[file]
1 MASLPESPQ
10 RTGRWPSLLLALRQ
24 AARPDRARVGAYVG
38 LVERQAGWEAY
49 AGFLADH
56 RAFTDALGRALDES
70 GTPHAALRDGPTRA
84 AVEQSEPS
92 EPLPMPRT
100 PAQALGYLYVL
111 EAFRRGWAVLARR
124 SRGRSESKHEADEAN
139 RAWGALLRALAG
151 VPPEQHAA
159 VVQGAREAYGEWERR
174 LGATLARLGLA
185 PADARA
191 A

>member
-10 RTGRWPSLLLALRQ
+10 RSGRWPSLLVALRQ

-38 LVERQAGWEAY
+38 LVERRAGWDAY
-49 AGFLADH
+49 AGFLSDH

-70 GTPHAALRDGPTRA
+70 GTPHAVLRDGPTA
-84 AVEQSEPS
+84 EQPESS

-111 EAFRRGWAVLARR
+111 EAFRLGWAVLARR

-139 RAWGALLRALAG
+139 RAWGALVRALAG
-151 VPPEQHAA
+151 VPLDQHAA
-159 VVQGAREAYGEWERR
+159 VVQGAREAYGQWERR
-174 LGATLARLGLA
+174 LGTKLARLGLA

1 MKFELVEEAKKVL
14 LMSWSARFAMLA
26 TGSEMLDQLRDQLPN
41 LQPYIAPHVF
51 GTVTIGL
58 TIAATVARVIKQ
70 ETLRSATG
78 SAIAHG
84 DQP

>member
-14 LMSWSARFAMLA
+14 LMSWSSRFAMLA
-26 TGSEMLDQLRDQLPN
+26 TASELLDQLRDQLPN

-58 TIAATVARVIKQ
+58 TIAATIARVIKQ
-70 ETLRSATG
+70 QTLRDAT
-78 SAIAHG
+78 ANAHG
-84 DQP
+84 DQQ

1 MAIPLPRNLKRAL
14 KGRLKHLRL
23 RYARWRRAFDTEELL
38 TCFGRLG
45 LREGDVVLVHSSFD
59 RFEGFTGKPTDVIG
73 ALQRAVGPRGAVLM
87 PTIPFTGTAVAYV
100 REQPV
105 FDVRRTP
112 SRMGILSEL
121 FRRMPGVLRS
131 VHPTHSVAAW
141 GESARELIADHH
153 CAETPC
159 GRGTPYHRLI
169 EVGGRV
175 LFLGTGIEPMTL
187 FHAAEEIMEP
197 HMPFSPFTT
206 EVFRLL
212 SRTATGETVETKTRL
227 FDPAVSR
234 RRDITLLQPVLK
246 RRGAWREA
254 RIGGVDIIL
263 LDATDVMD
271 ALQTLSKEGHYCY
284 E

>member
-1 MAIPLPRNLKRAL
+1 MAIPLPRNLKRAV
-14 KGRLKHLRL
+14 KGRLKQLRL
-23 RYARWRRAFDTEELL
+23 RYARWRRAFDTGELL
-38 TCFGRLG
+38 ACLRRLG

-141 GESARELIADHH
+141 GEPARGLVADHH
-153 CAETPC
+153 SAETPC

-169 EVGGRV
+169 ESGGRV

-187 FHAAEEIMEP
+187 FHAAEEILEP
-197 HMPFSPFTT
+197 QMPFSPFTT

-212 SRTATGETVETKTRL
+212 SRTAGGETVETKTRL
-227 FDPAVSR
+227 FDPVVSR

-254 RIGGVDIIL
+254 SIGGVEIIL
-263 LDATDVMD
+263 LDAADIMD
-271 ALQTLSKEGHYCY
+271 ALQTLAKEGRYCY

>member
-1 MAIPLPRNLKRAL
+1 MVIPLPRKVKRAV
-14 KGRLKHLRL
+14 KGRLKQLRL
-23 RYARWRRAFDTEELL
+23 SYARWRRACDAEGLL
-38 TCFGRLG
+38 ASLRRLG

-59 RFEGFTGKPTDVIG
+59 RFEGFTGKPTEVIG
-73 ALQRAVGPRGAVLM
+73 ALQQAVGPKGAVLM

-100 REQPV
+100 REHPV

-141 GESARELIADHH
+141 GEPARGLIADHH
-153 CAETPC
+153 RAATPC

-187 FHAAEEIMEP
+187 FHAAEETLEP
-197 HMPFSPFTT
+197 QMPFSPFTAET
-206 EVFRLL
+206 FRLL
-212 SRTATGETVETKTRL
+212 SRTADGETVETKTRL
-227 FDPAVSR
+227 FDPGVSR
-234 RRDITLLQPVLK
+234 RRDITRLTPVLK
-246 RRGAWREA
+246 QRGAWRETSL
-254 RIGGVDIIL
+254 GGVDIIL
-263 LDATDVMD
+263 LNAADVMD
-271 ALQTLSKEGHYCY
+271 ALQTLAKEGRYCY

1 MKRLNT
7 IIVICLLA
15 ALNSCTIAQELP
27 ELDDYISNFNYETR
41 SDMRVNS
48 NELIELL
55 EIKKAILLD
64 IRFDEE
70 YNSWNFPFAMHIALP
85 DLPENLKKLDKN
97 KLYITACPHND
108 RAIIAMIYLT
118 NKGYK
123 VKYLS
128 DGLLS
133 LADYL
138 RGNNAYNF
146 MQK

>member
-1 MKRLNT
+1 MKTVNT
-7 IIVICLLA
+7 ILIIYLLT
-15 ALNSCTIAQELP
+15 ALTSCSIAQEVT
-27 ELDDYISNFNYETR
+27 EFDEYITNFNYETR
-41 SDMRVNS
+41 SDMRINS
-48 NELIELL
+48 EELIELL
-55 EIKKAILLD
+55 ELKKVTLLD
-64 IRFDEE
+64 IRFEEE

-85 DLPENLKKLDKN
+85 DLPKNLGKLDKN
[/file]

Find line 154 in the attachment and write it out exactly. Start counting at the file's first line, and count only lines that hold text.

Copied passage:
+254 GGVDIIL